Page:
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Designing for the Web ~ Colour

Form, a German design magazine, uses black and white typography, (and a strong grid), to convey its brand to the users of the site. By choosing black and white for the framework of the magazine, any showcased, full—colour work really stands out. German design magazine, Form. Full colour works very well against a backdrop of stark black and white

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I’d like to focus on the graphic design, but it’s an important consideration that shouldn’t be overlooked. Designing with black and white first will ensure that the solution doesn’t rely on colour to work. I often use colour to highlight specific elements of the design, but generally those elements have a function within the design solution, such as the horizontal lines on this site. Another example might be highlighting a search button, or elements of a navigation bar. Using colour to pick out key functional elements in the interface. The benefit of working this way, like other tools at the disposal of designers such as grid systems, is that it solves a certain amount of problems for the designer. I find it focusses my attention on tone and composition so that I needn’t worry if this colour matches that. Focus on the composition’s tone and, once that’s sorted, move on to the colour.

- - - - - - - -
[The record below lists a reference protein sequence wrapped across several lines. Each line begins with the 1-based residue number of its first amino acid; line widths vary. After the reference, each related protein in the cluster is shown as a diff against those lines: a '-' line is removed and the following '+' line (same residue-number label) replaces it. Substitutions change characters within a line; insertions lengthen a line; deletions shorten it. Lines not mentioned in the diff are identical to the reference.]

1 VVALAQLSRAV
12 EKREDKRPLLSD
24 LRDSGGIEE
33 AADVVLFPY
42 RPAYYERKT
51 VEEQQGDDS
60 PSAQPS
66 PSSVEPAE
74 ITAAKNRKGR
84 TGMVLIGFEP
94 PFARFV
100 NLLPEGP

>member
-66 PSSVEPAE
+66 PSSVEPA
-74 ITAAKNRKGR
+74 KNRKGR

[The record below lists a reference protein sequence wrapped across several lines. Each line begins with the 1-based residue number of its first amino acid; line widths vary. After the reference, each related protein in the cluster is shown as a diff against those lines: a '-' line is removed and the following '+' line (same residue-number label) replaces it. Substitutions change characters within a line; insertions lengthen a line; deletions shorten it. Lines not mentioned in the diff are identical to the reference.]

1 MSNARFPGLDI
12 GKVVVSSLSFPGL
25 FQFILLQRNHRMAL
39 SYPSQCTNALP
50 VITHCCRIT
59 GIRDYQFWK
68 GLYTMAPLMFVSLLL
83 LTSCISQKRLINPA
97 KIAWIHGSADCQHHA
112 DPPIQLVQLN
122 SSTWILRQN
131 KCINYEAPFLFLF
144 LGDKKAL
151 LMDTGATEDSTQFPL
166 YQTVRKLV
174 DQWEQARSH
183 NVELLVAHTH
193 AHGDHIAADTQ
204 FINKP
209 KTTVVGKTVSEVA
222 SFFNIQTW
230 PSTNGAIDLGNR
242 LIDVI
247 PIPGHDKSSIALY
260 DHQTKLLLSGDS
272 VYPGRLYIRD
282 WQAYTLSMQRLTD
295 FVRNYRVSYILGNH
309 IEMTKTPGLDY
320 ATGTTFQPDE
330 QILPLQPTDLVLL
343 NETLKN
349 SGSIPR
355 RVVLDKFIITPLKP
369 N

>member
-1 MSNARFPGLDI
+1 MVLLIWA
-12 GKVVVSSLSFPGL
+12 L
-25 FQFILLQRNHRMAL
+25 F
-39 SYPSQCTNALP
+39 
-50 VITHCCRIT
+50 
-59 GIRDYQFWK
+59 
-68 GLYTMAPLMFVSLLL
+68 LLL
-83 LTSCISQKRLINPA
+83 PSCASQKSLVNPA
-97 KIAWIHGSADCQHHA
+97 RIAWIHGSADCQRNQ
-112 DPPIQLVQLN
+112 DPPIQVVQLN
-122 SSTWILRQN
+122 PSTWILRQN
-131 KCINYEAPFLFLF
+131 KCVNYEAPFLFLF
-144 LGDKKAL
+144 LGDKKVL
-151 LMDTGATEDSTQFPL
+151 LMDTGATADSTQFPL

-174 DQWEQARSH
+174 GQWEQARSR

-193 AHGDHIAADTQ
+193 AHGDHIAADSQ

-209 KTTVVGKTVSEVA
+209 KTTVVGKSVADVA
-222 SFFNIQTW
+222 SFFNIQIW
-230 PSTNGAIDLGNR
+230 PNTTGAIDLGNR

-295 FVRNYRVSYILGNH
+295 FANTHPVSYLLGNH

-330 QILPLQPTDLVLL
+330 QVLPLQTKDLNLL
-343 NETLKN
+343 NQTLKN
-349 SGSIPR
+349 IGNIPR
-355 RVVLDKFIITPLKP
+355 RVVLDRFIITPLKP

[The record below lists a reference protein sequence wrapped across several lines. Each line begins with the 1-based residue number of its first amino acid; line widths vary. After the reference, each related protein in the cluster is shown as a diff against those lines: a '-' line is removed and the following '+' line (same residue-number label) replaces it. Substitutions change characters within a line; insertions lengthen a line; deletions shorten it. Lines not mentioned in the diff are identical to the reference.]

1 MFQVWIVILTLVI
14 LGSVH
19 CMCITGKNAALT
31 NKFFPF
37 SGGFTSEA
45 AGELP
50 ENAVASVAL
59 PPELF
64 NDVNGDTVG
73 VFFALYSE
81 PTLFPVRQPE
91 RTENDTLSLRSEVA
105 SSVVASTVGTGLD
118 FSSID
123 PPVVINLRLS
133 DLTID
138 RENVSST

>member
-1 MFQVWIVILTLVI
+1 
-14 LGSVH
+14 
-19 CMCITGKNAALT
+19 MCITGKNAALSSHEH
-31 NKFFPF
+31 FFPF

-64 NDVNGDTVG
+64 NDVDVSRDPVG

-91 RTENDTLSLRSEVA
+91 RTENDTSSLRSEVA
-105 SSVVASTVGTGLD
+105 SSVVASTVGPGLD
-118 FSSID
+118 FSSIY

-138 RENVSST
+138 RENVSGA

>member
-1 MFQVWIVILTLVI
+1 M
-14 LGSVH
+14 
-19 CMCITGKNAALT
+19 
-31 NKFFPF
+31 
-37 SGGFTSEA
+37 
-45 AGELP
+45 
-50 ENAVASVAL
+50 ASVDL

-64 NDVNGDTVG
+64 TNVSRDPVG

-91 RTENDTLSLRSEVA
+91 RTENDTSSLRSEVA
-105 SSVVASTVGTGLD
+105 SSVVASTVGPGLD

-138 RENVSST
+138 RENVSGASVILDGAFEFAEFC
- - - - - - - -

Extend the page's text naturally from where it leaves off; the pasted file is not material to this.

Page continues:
Begin with grey Next time you start a design, try to follow my simple heading: Begin your design using only tones of grey. Don’t introduce any colour until the design is working in black and white. Chances are, your decisions on palette and colour will be made a lot easier because the design — or elements of the design — aren’t relying on colour for their function or meaning. This of course is very useful for designing with accessibility in mind. I’m not addressing any accessibility issues within these articles, as

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Five simple steps designing for the web  

Designing for the web

Five simple steps designing for the web  

Designing for the web

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